The Bickler-to-Eady coupling was a constant source of big plays and highlight reel-worthy link ups throughout the evening. Eady, a junior with immense upside is possibly the best deep ball threat in Metro.
"We have great chemistry," Eady said. "We practice like we play and we both like to compete. We had great momentum, if we can just keep that going, we'll be set through the whole game and come out with the win."
"He's probably one of the fastest kids in the state and he has hops, so he can go up and get the ball when he needs to," Bickler said of Eady.
And Bicker's accuracy from the pocket has improved exponentially to coincide with his dangerous rushing ability as a dual-threat quarterback. A three-year starter who's the most seasoned signal caller in Metro, Bickler said the game's slowing down for him and he's seeing the field with extra clarity. He's spinning the ball better than ever with touch and zip.
"Being on varsity and getting that experience, I'm just more confident with my throws and my reads," Bickler said.
Yet, Tigard's team-wide ruling was too much for the young Metro upstart. Down 21-6 near the end of the first quarter, Bickler threw up two jump balls that the acrobatic Eady came down with to situate Southridge inside the red zone at the Tiger six.
However on 3 and goal, Bickler looked right toward Pluck, but Max Lenzy sagely read the Skyhawk signal caller's eyes, came off his assigned receiver, stepped in front of Bickler's pass and picked it over his right shoulder to prevent Southridge from scoring its second touchdown of the game. On the subsequent drive, Tigard turned the takeaway into a Dennis 20-yard catch-and-rumble touchdown pass from Quintana.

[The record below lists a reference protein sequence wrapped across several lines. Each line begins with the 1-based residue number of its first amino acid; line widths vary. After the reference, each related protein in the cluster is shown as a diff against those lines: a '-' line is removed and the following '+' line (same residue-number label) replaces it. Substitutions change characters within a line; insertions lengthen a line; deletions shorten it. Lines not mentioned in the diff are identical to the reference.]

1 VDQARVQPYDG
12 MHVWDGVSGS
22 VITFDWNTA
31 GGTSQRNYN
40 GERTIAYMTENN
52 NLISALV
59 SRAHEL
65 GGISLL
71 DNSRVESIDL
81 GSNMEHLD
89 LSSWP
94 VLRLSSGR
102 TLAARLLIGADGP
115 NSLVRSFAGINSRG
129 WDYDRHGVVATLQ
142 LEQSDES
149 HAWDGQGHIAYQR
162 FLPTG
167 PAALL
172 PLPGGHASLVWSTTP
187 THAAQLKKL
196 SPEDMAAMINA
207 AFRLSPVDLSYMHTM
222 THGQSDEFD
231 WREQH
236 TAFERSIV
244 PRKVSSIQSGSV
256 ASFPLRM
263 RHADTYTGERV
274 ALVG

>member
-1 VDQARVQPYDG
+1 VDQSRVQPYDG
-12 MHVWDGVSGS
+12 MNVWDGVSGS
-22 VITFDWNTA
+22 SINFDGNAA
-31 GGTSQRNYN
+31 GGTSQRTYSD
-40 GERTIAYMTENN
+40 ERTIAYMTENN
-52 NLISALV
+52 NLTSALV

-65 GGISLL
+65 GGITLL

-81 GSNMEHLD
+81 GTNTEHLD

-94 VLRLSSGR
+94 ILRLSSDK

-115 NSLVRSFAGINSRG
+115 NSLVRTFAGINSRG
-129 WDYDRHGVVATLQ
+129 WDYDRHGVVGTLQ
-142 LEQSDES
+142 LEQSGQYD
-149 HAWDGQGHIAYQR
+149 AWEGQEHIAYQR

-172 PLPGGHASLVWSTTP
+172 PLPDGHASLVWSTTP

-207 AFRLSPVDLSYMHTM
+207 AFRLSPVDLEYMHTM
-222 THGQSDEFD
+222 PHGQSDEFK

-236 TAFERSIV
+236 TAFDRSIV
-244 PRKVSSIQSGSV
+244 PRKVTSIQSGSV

For all the hub and spotlight on Tigard's offensive system, the Tiger defense held Southridge to just 272 yards of total offense and forced three fumbles. Both Dennis and Tanuvasa notched a sack.
On the heels of a competitive loss to perennial power Sheldon, Southridge couldn't withstand Tigard's initial surge of gashes and chunk plays that snowballed into the first half rout. With the poor air quality in the state due to the smoke billowing out from forest fires across the Columbia Gorge, Bickler said the Skyhawks were forced to practice inside the Southridge gymnasium for three days, rather than out on the field. The focus, as a result, wasn't fully there during the week leading up to the game and cost Southridge when Friday rolled around against a fuming Tigard team.
"We battled from the start, we just got our heads down when they scored and could never recover from that," Bickler said. "It happens, we just have to bounce back. We have the habit of getting our heads down when things go bad. We have to grow up and fix those mistakes and look to each other when things go bad. We can't get mad at each other but we have to come together when things go wrong. We have to clear this game out of our heads and focus on Beaverton next week."
Through two weeks, you'd be hard-pressed to find a team on the 6A level that's impressed as much as Tigard. From its rising stars in Max Lenzy, Stockdale, Tavita Porter, Quintana and Jackman to the incumbent standouts Braden Lenzy and Tanuvasa, Tigard is again in the state championship conversation. With so many new pieces and moving parts shifting after reaching the state title game a year ago, the young Tigers were up to the task in the non-league slate. Tigard gets prohibitive league favorite Lake Oswego next week at home at 7 p.m. to open Three Rivers League action.
"I think we can be league champs," Smith said. "We're growing together and getting better every single week. We have unlimited potential, we just have to keep making leaps and keep going hard at every single team that we play."